Wednesday, Sep. 20th 2017

Better Lighting Leads to Better Learning

Better Lighting Leads to Better Learning

Teachers have a tough job. I can still picture my school days long ago; I remember how distracting the classroom could be—thinking about lunch, the football game that night, the girl two rows up. Teachers struggle for their students’ attention, and it’s often a losing battle.

So, it’s no surprise that school administrators look for any advantage to help create an environment more conducive to learning—everything from smart boards, new curriculum and – the one that caught my attention – a change in lighting.

‘Dramatic effect’

Lighting, if you think about it, can make a huge impact on mood and behavior. It’s the reason why night clubs are dark and why gyms are nice and bright, and why you dim the lamps and fire up some candles to create that perfect romantic atmosphere, complete with a warm, soft glow.

It turns out the same lessons can be applied to an educational setting. A recent study found that lighting can be adjusted to achieve certain outcomes and support specific classroom activities: test-taking, reading and play time, for example. All that was needed was a change in the correlated color temperatures (CCTs) from warm to cool. It’s a revelation that’s long overdue, researcher Hyeon-Jeong Suk told the Huffington Post:

“Besides improving human performance, variable lighting CCTs also exert a great influence on both the physical and mental conditions of humans. However, such benefits of lighting have not yet been fully adopted in the educational environment. At the beginning of our research, we were shocked by the fact that the lighting facilities in educational environments were much poorer than we’d anticipated.”

The research looked at two fourth-grade classrooms; the lighting in the first room was set up with LED lights that could be adjusted from lower color temperatures (which give a warm, yellow-tinted light) to high color temperatures (which provide a cool light closer to daylight). A second classroom had the regular fluorescent lighting most of us remember from our childhoods.

For test taking, the researchers found the best results – higher scores and more alert students – were in the room with LED lights set to the high (cool) color temperatures. The other temperatures from the LEDs were found to be beneficial as well: A neutral temperature was good for reading and the warmer light promoted a more relaxed environment conducive to recess. Suk explains the extra benefits are well worth a retrofit:

“This shows that the effect of lighting was direct and intuitive and that anyone, regardless of age or level of knowledge, could experience and be aware … Lighting, compared to numerous other facility investments to enhance such physical and mental states of humans, is highly effective in a sense that it could produce a dramatic effect with slight change.”

The study is further proof that with a simple adjustment to a classroom’s overhead lights, teachers could not only help focus their students but also increase learning potential as well. And LED lights are particularly versatile and effective at serving the various needs of the school.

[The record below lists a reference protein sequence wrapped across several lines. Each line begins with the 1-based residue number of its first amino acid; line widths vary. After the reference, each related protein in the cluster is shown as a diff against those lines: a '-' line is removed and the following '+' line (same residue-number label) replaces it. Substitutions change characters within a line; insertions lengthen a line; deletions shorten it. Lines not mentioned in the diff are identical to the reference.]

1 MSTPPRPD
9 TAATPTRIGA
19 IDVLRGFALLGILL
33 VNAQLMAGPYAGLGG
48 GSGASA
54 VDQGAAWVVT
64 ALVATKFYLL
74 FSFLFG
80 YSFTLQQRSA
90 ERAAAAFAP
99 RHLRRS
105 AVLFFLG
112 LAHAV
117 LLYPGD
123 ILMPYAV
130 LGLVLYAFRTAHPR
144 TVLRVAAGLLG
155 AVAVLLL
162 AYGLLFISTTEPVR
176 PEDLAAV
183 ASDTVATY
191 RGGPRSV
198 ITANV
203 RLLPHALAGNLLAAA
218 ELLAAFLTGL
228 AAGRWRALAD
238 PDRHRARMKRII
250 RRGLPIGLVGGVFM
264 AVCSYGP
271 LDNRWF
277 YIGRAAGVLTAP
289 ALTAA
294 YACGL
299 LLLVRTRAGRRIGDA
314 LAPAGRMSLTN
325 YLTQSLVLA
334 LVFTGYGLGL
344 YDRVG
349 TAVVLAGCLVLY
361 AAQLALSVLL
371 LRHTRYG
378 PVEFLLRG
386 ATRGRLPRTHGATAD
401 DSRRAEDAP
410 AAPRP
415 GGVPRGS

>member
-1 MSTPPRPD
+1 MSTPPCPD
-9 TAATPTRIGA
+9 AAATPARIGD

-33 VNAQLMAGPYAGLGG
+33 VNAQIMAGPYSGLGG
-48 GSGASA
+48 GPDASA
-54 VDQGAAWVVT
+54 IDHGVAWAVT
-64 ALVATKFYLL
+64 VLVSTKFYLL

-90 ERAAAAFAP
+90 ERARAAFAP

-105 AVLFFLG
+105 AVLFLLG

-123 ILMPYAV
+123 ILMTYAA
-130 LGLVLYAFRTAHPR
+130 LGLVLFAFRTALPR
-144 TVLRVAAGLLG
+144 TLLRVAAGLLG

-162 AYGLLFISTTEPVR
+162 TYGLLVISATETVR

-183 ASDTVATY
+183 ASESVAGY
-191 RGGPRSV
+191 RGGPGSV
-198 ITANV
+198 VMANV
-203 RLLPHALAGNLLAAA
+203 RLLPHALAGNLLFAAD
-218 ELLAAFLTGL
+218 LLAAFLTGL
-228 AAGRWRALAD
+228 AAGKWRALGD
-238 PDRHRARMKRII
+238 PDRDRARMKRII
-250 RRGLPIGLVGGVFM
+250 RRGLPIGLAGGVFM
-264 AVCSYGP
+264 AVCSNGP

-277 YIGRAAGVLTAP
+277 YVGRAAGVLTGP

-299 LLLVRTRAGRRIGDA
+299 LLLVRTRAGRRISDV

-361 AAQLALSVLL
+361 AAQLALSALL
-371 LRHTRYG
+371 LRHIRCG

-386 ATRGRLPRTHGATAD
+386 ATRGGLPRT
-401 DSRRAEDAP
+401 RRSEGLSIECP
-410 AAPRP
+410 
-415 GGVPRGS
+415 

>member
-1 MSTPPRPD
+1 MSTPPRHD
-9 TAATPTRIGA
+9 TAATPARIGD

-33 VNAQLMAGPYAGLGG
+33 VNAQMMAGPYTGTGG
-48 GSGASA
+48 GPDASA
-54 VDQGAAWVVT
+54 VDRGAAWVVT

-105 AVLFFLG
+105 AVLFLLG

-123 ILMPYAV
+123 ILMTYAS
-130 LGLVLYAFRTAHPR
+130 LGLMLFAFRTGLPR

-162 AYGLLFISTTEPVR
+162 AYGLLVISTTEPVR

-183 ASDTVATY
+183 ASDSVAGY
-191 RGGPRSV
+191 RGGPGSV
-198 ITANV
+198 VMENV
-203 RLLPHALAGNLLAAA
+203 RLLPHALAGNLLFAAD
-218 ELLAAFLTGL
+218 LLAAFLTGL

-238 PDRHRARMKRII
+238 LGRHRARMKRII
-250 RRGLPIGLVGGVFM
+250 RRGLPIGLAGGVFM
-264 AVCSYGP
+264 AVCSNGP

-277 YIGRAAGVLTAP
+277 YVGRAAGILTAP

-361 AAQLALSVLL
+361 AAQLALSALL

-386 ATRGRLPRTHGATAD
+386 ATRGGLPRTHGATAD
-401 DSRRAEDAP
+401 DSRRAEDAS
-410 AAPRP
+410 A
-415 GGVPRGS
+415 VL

Saving money while improving learning

LED2 has helped retrofit may school districts across the country, led by administrators who realize that an upgrade to LED not only means better energy efficiency (which makes taxpayer dollars go further) but also an improvement in the classroom environment.

We were proud to recently work with the Smithville School District in Smithville, Mo., on a complete retrofit project for all lighting fixtures at the high school, middle school and upper elementary school. The district was of course excited about the cost savings – which is projected to have a positive cash flow every year starting in year one with a positive return of $3,996, and up to $340,169.04 after 10 years.

Now that the district has started the first full school year under the new lighting, we’re excited to check back in with them next spring to see how the lighting change may have impacted the learning environment. After all, the studies are unanimous in their endorsement of proper lighting for education. For example, research from 2011 showed that lighting can positively impact children’s “cooperative learning.” A summary of the study from the University of Mississippi reported, “Children were 20 percent faster in solving a puzzle together in the relaxed light setting compared to the standard setting. In the energy setting, children talked 95% more than compared to the standard light setting.”

These kinds of results have huge potential for our teachers and school administrators! I’m excited to be a part of the next wave of lighting innovation and to learn more about the countless benefits that come with it.

All I can say is, thank goodness I had fantastic teachers back in the day because my school’s buzzing, flickering fluorescents sure didn’t help at all!

Nelson Struewe is vice president of sales at LED2, a manufacturer and seller of indoor and outdoor commercial LED lighting products. How do you use the color temperature of lighting to improve your daily activities? Share your thoughts on our Facebook page or on Twitter @LED2.


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